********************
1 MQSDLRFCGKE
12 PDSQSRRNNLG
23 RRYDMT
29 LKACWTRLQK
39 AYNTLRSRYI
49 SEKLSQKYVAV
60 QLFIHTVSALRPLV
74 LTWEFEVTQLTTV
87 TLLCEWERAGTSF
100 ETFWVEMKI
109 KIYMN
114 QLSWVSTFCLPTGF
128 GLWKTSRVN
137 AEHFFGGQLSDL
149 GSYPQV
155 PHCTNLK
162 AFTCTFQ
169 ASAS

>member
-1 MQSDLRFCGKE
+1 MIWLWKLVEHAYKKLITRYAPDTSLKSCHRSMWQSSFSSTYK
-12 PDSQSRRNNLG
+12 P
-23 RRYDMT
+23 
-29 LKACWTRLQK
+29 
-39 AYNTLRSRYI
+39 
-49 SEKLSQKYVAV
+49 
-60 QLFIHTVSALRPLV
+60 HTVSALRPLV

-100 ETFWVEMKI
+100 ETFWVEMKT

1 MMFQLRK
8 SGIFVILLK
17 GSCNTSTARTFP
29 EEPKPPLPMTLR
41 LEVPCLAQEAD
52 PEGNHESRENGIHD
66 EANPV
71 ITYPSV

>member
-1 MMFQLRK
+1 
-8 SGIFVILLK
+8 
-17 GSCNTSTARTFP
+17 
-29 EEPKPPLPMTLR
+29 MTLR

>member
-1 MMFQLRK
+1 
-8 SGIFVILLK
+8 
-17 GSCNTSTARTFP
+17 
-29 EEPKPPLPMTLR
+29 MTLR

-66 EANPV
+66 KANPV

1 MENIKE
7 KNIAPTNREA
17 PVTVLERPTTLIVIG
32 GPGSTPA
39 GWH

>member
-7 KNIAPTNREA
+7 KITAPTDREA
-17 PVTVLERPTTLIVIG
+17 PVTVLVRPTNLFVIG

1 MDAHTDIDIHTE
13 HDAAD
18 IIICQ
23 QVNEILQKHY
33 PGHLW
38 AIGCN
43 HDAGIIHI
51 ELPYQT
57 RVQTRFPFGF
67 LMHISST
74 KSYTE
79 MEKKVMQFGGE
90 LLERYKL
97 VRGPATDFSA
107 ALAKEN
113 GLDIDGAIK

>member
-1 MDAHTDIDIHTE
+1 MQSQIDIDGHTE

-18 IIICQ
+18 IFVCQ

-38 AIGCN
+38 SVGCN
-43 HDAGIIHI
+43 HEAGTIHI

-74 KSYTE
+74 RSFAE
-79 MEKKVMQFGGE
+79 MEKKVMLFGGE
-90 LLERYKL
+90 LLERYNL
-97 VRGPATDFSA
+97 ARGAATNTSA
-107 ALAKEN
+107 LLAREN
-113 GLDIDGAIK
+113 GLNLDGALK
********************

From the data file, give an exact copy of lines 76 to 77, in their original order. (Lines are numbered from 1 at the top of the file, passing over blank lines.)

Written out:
18 IIICQ
23 QVNEILQKHY